Sorry for the confusion. You have something of an atypical situation, that is leading to a judgment call on your part.
Normally, learning mode is used for a little while, allowing CFP to create a list of allowed components. During this learning mode, those components are presumed good. Then, later, CFP is “turned on”, and any unlearned component will be questioned, and you’ll get a prompt/alert to say it’s okay, or not.
But, having run learning mode for a very long time, all those learned components are now presumed to be okay. But are they, really? If even one is not, and you “turn on” CFP, then that component is an opening into your machine which you think would be secure. Staying in learning mode still leaves the opening, but you know it is not doing the blocking that it would otherwise be doing.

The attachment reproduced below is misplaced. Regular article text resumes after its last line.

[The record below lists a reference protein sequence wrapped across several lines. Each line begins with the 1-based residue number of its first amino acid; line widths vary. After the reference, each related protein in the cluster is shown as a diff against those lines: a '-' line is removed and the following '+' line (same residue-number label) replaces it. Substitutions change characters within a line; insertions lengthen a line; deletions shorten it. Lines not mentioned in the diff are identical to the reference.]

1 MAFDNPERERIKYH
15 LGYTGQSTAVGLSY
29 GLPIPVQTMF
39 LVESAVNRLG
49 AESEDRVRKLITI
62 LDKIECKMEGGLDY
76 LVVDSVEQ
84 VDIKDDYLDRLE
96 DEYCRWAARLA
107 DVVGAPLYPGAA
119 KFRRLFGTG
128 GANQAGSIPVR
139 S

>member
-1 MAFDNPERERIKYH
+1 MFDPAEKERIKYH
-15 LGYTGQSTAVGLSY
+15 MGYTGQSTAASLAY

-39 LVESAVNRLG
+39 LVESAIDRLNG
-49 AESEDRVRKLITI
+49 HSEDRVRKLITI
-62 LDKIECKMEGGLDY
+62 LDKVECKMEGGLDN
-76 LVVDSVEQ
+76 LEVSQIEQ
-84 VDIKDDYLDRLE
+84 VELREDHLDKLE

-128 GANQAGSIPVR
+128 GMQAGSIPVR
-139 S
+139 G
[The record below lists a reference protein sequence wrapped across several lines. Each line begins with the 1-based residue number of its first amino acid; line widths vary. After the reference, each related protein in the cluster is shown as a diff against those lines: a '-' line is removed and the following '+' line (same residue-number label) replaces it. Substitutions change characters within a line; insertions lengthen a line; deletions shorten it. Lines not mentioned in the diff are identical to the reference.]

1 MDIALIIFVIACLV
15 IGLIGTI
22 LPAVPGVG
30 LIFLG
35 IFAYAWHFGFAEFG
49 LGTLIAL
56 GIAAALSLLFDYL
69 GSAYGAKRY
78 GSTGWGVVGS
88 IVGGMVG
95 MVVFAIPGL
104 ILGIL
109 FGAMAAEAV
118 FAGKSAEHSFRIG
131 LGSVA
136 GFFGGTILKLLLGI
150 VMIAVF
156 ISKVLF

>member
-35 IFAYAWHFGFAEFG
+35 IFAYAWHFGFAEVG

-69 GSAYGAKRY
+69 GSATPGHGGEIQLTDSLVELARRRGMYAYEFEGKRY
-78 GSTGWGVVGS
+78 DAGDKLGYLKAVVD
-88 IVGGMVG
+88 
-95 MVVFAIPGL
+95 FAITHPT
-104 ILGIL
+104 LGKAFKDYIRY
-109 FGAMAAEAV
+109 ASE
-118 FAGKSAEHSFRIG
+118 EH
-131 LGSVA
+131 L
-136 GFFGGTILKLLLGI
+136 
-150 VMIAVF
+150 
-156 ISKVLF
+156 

So, you have a judgment call to make: do you trust the list of components that CFP has learned?
If you do trust that list, all of it, each and every item, then you can “turn on” CFP.
If you don’t trust that list, then staying in learning mode won’t hurt you beyond what is already on your machine, and is a reminder that CFP blocking is not set.
Does that help?
At worst, you could make note of what your CFP network rules are, then uninstall CFP, then reinstall CFP clean, and turn everything on to begin with. That would remove everything that has been learned so far, so there wouldn’t be the question. CFP would block/prompt/alert you to everything happening, which could be a bit overwhelming for a day or so. It would allow CFP to have a known good list of things allowed on your machine.
That’s some bit of work, and annoyance over several days, but it would have CFP at full strength protection.